For the function of the middle ear implant a magnet is needed, which realizes an anchoring of the external microphone with the inner speech processor. Here, the microphone acts as a kind of substitute to the auricle - it picks up the auditory information and sends it to the implant in the middle ear. Here, the signals are then transmitted via the ossicles to the inner ear, creating an auditory impression.
Bone anchored hearing aids/bone conduction hearing aids
Bone conduction hearing aids use the natural function of bones to conduct sound. This design is also referred to as Bone Anchored Hearing Aids (BAHA). Hearing implants are used for a variety of limitations, including chronic inflammation of the middle ear or ear canal, damage to the eardrum, conductive hearing loss,and malformations of the ear and ear canal.
The reason for its naming is that the implant - a titanium screw - is inserted into the bone. As a counterpart, a sound processor is attached to the implant externally behind the ear. To function, the sound processor first picks up sound from the environment, then delivers it to the screw, which uses vibration to transmit the audio signals to the inner ear. Consequently, no middle ear involvement is assumed, but an intact auditory nerve and a functioning inner ear are.
Brainstem Implant/Auditory Brainstem Implant (ABI)
Need for implantation of a brainstem implant arises when the auditory pathway has been damaged from birth or by traumatic as well as pathological events. Examples include neurofibromatosis type 2 and tumor diseases in which the tumor presses on the auditory nerve or damage was caused during tumor removal. Even in the case of a completely severed auditory nerve, the brainstem implant offers a way to partially restore hearing. The goal here is not so much optimal hearing, but rather a sense of hearing so that there is no exclusion from the auditory world.
During the very complex implantation, a small electrode is inserted directly into the brain stem, which is in communication with the external component via a small cable. Frequencies are transmitted to the electrode by the external sound processor, which causes stimulation of the auditory nerves by electrical impulses. Consequently, the stimuli are transmitted to the brain, where they are evaluated and the auditory impression is created. With the help of a brainstem implant, primarily the perception of ambient sounds is successful. Only with training in lip reading can speech comprehension result from the sounds.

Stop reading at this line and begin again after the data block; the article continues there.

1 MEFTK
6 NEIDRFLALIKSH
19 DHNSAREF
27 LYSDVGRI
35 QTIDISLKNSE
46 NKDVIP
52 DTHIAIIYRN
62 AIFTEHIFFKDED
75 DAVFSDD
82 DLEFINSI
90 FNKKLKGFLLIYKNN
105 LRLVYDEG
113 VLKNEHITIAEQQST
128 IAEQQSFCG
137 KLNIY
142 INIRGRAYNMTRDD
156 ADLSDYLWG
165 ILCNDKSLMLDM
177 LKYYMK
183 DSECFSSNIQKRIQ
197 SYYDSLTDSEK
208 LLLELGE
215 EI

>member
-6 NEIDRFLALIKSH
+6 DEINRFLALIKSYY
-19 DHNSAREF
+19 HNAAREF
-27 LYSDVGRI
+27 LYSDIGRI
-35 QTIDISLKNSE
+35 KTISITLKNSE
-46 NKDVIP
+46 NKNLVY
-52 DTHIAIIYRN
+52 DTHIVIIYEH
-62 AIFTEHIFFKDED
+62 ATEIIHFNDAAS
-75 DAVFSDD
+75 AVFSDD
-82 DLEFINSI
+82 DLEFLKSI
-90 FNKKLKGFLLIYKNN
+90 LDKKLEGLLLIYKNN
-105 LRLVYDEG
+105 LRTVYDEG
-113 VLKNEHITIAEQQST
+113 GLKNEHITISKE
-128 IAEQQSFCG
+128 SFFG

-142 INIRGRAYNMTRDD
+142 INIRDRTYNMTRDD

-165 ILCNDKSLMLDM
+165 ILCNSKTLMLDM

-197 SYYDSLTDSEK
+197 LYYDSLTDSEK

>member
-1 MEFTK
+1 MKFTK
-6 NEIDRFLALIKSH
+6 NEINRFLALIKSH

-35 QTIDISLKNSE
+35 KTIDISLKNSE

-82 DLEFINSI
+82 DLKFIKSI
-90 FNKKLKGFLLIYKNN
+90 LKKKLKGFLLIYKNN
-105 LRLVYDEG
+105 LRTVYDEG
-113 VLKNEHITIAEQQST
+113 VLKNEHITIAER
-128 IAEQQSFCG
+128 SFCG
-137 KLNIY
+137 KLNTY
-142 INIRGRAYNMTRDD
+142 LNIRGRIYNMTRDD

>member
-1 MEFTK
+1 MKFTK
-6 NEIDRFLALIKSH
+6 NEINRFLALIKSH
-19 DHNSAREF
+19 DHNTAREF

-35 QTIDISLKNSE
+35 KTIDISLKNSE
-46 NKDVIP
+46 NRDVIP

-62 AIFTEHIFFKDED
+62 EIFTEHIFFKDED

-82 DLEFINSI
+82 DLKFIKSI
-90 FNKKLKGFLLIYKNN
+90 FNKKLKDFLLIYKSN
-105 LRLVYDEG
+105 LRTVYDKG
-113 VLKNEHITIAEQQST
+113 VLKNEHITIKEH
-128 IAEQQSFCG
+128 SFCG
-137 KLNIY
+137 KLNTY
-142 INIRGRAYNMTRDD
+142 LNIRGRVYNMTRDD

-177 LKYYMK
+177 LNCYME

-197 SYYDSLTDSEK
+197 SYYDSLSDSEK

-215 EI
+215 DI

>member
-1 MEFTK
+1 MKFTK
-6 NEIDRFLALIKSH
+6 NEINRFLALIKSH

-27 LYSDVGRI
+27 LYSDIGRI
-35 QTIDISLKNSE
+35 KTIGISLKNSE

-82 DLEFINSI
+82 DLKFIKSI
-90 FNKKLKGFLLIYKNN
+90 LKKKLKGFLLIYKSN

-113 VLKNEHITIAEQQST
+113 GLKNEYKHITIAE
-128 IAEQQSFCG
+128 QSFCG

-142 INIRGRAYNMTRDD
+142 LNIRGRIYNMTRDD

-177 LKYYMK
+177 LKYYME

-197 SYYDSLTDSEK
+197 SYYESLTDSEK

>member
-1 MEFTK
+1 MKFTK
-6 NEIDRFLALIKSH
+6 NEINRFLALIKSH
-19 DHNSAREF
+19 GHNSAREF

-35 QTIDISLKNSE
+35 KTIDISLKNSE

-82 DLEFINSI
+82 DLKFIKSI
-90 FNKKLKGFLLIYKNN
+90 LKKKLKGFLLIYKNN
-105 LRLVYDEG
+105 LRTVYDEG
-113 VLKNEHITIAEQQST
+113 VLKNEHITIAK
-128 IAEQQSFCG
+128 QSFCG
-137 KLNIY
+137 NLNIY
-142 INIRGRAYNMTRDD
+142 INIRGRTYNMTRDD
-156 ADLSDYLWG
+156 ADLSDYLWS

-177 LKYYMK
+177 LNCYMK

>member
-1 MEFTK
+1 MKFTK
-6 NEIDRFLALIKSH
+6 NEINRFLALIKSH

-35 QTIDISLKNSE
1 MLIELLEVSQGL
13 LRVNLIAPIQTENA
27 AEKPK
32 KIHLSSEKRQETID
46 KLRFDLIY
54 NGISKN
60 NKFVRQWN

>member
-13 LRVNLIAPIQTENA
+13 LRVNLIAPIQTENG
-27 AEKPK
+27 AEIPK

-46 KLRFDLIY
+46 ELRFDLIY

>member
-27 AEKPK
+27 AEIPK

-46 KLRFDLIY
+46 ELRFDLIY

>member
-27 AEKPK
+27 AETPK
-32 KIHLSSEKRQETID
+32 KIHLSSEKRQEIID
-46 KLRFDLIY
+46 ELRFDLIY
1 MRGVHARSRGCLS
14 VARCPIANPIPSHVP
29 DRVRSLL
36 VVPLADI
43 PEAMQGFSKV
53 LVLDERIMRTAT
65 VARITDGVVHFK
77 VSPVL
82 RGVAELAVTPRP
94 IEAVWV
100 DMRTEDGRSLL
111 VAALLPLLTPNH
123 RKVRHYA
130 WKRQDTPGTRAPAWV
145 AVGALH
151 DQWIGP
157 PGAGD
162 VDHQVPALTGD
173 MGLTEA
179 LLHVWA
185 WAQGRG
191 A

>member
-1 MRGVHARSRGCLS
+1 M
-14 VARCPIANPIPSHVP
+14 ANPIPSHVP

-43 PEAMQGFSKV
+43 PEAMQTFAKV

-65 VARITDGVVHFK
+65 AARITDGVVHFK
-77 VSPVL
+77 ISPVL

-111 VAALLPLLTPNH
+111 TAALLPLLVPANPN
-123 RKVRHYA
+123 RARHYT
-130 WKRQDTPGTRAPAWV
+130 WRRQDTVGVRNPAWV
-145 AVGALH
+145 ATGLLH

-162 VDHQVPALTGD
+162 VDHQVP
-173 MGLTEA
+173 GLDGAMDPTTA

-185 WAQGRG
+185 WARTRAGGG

Hearing aid implant cost
Any hearing aid implantation is a surgical procedure that should always be well thought out. What provides relief is the assumption of all costs for implant, aftercare and rehabilitation by the statutory health insurance. Because in terms of price, hearing aid implants - depending on the type of implant and the individual conditions of the patient, which influence the degree of difficulty of the procedure - range up to €40,000.
The most cost-effective are the bone conduction hearing aids, which range from €3,000 - €5,000. Middle ear implantsare in the price range of €10,000 to €30,000, depending on the treatment method. Brainstem implants are also available for a price of approximately €30,000. The cost of the cochlear implant is approximately €40,000. Please note that these are only approximate values. The final price will depend on the factors mentioned above.